Sunday, May 29, 2016

Unit 9: Space + Art

(Inside the Orion Nebula by Reinhold Wittich.)
Wow, what a way to end the course! As Professor Vesna mentioned, this week's topic of Space + Art combines all of our previous science and art topics together to create one fascinating lesson that flawlessly sums up our entire course. This week we became aware of all aspects of this space and art topic; from the history of the solar system and Capernacus, to the history behind the space race and the atomic bomb, to space fantasy popular culture, and finally to various space and art projects. 

(Race to Space poster.)
The curiosity behind our Earth and the incredible universe it exists within has been around for many many years. As Carl Sagan explains, Earth is a "pale blue dot," a lonesome dot in the lonely surrounding dark of a vast universe. The curiosity and intrigue encompassing this relatively unknown space is the influence behind the creation of numerous works in popular culture, such as the movies E.T., Star Wars, and Alien. The space age, in a sense, paved the way for the public's captivation with space, and began the intertwining of scientific exploration and the film industry. Because so much of space is a mystery, artists and filmmakers alike are able to use their creativity to essentially fill in the gaps to produce amazing films, TV shows, and art.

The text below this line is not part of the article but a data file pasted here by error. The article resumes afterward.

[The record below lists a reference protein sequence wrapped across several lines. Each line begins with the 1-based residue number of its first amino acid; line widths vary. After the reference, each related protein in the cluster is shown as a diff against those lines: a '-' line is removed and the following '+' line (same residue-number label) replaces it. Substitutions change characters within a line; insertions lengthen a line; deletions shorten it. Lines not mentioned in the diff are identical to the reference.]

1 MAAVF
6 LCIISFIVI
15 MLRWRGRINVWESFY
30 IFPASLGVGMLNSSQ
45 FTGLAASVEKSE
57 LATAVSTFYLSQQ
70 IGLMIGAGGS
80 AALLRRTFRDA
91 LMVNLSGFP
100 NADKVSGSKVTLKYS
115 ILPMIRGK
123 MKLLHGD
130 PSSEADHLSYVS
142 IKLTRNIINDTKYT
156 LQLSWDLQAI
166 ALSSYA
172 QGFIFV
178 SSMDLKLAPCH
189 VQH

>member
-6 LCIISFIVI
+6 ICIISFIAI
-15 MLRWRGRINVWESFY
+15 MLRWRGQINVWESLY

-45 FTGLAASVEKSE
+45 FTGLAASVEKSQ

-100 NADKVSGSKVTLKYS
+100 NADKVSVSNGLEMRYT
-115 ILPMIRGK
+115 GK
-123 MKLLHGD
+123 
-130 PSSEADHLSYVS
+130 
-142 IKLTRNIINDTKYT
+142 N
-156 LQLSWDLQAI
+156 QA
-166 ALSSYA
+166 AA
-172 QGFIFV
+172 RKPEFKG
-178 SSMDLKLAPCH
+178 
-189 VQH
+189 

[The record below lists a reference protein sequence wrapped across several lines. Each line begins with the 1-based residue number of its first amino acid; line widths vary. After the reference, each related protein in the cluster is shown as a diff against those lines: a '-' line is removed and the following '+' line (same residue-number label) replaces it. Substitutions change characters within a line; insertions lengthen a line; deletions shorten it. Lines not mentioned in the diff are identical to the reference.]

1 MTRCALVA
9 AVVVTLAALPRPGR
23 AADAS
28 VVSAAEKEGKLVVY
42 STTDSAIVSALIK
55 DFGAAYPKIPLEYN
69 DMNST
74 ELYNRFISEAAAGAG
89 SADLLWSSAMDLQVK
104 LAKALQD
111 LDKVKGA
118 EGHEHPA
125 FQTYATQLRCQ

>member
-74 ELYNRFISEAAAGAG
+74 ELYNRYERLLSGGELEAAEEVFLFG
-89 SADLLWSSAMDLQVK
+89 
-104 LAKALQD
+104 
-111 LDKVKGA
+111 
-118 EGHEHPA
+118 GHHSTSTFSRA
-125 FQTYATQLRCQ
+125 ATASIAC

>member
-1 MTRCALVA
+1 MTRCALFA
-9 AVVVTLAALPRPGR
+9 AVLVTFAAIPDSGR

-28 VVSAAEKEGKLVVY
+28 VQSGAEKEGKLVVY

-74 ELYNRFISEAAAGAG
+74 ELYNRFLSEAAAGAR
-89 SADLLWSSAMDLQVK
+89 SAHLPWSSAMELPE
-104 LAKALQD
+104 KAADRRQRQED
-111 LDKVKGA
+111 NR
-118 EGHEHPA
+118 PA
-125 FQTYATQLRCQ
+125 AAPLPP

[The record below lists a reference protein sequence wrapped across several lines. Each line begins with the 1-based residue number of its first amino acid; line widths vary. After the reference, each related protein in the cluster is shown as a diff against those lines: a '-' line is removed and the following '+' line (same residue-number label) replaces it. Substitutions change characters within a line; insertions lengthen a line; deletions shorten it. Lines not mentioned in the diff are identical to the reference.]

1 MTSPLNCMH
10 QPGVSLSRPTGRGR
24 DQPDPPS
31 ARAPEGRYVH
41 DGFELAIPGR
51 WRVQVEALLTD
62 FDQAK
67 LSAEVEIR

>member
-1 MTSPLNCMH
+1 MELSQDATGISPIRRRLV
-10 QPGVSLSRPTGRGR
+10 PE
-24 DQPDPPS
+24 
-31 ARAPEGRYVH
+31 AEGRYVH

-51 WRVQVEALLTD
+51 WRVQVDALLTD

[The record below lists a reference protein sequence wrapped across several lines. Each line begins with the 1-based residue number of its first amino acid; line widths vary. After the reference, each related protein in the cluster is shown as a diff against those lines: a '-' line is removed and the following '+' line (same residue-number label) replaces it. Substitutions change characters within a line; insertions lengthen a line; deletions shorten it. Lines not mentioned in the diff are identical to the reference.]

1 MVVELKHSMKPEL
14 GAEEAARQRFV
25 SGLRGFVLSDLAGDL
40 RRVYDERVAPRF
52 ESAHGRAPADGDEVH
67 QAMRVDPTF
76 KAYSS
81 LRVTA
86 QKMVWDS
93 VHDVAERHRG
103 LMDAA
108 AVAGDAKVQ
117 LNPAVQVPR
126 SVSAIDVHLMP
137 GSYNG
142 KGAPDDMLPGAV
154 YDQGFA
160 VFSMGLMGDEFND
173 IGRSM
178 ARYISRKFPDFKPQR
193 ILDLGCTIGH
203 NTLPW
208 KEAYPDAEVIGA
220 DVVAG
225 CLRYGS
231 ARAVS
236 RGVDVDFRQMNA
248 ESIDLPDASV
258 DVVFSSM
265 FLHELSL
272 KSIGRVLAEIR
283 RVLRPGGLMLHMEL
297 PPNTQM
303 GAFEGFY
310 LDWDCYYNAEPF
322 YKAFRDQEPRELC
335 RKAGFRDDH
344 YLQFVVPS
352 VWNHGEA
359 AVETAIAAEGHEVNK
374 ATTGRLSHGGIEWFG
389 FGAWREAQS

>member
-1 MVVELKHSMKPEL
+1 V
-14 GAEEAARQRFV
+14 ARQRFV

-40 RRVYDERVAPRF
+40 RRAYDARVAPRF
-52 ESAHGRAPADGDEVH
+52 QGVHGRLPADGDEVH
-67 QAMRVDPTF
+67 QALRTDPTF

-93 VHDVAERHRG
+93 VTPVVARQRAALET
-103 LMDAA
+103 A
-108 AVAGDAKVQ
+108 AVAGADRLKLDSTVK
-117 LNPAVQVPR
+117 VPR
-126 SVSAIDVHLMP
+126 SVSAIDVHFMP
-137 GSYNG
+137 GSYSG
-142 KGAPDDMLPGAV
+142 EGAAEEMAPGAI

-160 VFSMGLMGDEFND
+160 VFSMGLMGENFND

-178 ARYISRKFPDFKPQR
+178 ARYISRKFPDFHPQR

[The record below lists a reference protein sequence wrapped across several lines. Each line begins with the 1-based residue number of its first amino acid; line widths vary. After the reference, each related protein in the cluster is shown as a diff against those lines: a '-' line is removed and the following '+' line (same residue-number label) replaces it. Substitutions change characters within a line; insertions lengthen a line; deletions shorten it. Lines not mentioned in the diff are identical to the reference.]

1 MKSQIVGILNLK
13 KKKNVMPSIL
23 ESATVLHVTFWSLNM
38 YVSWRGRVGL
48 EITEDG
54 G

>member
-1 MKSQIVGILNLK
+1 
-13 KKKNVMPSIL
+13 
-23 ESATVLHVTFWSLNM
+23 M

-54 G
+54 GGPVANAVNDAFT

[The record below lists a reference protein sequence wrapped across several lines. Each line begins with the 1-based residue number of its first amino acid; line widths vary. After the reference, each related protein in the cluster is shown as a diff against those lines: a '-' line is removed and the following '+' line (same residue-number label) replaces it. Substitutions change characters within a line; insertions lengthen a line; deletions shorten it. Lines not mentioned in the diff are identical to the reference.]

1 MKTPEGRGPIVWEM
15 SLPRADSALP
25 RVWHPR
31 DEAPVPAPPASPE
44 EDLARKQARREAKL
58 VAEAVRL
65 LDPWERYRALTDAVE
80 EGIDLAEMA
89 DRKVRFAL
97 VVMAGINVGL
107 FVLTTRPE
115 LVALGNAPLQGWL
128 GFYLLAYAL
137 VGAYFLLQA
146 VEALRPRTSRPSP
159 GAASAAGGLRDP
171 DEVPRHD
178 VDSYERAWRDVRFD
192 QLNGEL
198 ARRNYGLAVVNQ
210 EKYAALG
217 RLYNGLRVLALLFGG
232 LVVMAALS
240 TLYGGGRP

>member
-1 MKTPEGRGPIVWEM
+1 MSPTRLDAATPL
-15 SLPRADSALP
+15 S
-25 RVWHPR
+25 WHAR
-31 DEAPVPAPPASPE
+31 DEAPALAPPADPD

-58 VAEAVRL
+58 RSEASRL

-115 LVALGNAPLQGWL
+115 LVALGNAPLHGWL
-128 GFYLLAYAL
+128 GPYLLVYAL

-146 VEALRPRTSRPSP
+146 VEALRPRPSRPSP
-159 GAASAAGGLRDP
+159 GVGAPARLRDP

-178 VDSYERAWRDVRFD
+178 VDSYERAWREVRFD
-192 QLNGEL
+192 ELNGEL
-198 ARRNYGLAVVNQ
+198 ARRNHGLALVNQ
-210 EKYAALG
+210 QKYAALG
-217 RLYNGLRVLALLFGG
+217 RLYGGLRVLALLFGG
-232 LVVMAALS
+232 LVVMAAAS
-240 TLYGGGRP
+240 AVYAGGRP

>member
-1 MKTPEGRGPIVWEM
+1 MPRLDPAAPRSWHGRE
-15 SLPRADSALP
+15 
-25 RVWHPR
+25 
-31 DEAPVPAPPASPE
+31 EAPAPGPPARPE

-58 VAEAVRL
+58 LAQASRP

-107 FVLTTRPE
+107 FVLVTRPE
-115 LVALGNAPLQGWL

(John Alvin's original art for the poster for the film E.T.)
Aside from popular culture and mass media, scientists are using art to gain a further understanding of the science of space. The UCLA Basic Plasma Science Facility (BaPSF) studies the fundamental properties of plasma that advances the understanding of applications like fusion energy and space science. Research projects conducted at the BaPSF embody the combination of space, art, and nanotechnology. Operational procedures using facility tools, such as Laser Induced Fluorescence, encourage the exchange of information across divergent areas of research where the basic properties of plasmas are important. 
(Engineering project at the UCLA Basic Plasma Science Facility.)
This week's topic was by far the most fascinating, and I wish I could write more than the 400 word limit! The topic of space and art fused together produces limitless creative opportunities that helps both scientists and artists further understand space and the surrounding universe. The space age has promoted an abundance of imagination that has lead to some truly amazing works that have been very influential in space research. I am very excited to see what the future of space research has in store for us!

"A Pale Blue Dot." Big Sky Astro Club. Big Sky Astronomy Club, n.d. Web. 29 May 2016. <>

Basic Plasma Science Facility at UCLA. University of California, Los Angeles, 2014. Web. 29 May 2016. <>

Boucher, Marc. "Space and Art." NASA Watch. NASA Watch, 30 May 2013. Web. 29 May 2016. <>

Vesna, Victoria. "8 space pt1." YouTube. UC online program, 29 Jul. 2013. Web. 29 May 2016. <>

Vesna, Victoria. "Space intro." YouTube. UC online program, 26 Mar. 2012. Web. 29 May 2016. <>

Vesna, Victoria. "Space pt6." YouTube. UC online program, 30 May 2012. Web. 29 May 2016. <>

Alvin, John. Art for the poster for E.T. the Extra-Terrestrial. Digital image. 1982. Web. 29 May 2016. <>

Caton, Steven. UCLA Basic Plasma Science Facility engineering project. Digital image. N.d. Web. 29 May 2016. <> 

Ultra Swank Flickr Group. Race to space. Digital image. N.d. Web. 29 May 2016. <>

Wittich, Reinhold. Inside the Orion Nebula. Digital image. 20 Mar. 2013. Web. 29 May 2016. <>

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